2 Local stores that offer free stride analysis (video record you running a few steps on a treadmill), advice from actual runners, and a 10-15% discount when you tell them you're on a high school running team. We will have special FHS team night at each store.
Pacers Running Store, 10420 North St in old town Fairfax, (703) 537-0630 Team night: Tuesday, 7/31 from 6-8 pm
Potomac River Running, 11895 Grand Commons Ave at Fairfax Corner, (703) 988-9700.
For x-country training, we recommend that athletes wear distance running shoes designed for training on roads and trails. This means they’re made of lighter materials than basketball or tennis shoes, and have strong shock resistant properties to protect against leg injuries. Running shoes are adapted to 3 kids of feet/running styles. Those with high arches (requiring more flexibility), those with flat feet (requiring more stability), and those with severe pronation (rolling of the foot). Most running stores can watch you run a few strides around the store or on a treadmill and assess your running style. Then they can recommend shoes according to your style and foot strike. Most training shoes are designed to provide proper shock absorption and wear for 500 miles which equates to 3-4 months for our veteran runners and 5-6 months for our newcomers.
I recommend training shoes which are moderately priced ($70-100). Popular brands are Asics, Saucony, Brooks, Nike and New Balance. Nike tends to run more expensive.
For x-country races, athletes can wear one of many special racing shoes:
X-country spikes – have rubber tread, removeable metal spikes (1/4-5/8”), ¼ inch of cushioning, and no plastic spike plate.
Distance track spikes – usually a lighter, thinner sole than x-country spikes, , removeable metal spikes (1/4-5/8”), ¼ inch of cushioning, and sometime a plastic spike plate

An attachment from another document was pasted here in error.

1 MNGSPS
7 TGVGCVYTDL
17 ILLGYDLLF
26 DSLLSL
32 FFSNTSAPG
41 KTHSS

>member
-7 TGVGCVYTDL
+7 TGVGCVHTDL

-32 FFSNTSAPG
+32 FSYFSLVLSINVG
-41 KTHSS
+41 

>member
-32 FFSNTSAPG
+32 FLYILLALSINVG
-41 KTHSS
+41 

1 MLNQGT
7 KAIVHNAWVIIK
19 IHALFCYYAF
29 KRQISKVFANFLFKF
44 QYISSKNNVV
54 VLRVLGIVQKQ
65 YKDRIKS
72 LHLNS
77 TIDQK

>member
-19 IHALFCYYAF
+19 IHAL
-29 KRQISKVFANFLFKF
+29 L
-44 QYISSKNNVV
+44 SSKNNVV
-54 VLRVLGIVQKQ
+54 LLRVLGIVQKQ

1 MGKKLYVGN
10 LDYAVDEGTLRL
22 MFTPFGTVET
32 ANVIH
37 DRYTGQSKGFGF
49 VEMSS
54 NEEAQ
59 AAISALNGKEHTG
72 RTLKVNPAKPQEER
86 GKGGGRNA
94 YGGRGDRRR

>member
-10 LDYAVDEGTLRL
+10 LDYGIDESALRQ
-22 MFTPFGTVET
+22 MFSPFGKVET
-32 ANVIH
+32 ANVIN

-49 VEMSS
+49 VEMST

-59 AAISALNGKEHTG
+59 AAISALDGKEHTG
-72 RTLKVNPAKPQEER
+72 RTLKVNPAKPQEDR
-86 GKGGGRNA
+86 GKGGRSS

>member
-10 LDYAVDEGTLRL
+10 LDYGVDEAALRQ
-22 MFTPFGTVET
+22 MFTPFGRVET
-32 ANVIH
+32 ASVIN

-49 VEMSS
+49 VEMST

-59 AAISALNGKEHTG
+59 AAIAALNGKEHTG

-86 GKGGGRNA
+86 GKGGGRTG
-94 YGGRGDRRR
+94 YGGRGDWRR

X-country spikeless racers – similar to x-country spikes but without the metal spikes.
Road racing flats – very light weight, blown foam, very little rubber, ¼-1/2 inch of cushioning, flat or very little tread on the sole
Athletes should consider whether they plan to run track and if so may want a racing shoe they can use for both types of races. Those only running x-country, may favor option 1 or 3.
Racing shoes range from $50-100+. The $50 models are ok for most high school runners, though some top runners prefer some of the more expensive models.
Here are 3 models of moderately priced x-country spikes which Pacer’s Running Store carries:
Saucony Kilkenny XC 5: rubber sole, metal spikes, $60
Nike Rival XC: rubber sole, metal spikes, $65
New Balance XC 900: rubber sole, metal spikes, $85
Most of our x-country meets are run on grass, dirt and light gravel surfaces which can accommodate ¼-5/8” spikes depending on how wet the ground is. Everyone will run at least 2 races and maybe 3 at Burke Lake which includes 1 mile of asphalt road. For this course, runners usually remove the metal spikes and put in blanks or run in spikeless racers (option 3 or 4).
If you know your sizing in a specific model, you can look for discounts from the following websites: